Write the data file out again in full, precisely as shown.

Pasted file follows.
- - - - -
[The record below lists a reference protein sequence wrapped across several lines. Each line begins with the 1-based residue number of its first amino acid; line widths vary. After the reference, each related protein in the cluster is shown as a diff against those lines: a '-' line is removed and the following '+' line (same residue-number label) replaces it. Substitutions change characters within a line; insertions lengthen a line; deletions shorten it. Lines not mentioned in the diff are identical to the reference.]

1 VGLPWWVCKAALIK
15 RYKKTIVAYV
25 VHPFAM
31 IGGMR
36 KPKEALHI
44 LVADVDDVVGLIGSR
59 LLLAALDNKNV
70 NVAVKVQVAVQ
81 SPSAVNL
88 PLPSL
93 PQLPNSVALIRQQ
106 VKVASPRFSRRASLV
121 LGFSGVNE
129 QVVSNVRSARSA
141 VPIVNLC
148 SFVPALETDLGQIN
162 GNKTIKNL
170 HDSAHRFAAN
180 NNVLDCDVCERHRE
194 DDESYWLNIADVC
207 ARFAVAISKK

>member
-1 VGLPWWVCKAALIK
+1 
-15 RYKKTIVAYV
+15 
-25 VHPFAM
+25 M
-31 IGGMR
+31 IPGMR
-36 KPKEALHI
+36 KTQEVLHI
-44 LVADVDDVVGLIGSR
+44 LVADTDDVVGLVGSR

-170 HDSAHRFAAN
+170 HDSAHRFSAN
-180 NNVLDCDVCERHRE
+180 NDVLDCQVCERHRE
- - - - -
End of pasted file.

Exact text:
[The record below lists a reference protein sequence wrapped across several lines. Each line begins with the 1-based residue number of its first amino acid; line widths vary. After the reference, each related protein in the cluster is shown as a diff against those lines: a '-' line is removed and the following '+' line (same residue-number label) replaces it. Substitutions change characters within a line; insertions lengthen a line; deletions shorten it. Lines not mentioned in the diff are identical to the reference.]

1 VGLPWWVCKAALIK
15 RYKKTIVAYV
25 VHPFAM
31 IGGMR
36 KPKEALHI
44 LVADVDDVVGLIGSR
59 LLLAALDNKNV
70 NVAVKVQVAVQ
81 SPSAVNL
88 PLPSL
93 PQLPNSVALIRQQ
106 VKVASPRFSRRASLV
121 LGFSGVNE
129 QVVSNVRSARSA
141 VPIVNLC
148 SFVPALETDLGQIN
162 GNKTIKNL
170 HDSAHRFAAN
180 NNVLDCDVCERHRE
194 DDESYWLNIADVC
207 ARFAVAISKK

>member
-1 VGLPWWVCKAALIK
+1 
-15 RYKKTIVAYV
+15 
-25 VHPFAM
+25 M
-31 IGGMR
+31 IPGMR
-36 KPKEALHI
+36 KTQEVLHI
-44 LVADVDDVVGLIGSR
+44 LVADTDDVVGLVGSR

-170 HDSAHRFAAN
+170 HDSAHRFSAN
-180 NNVLDCDVCERHRE
+180 NDVLDCQVCERHRE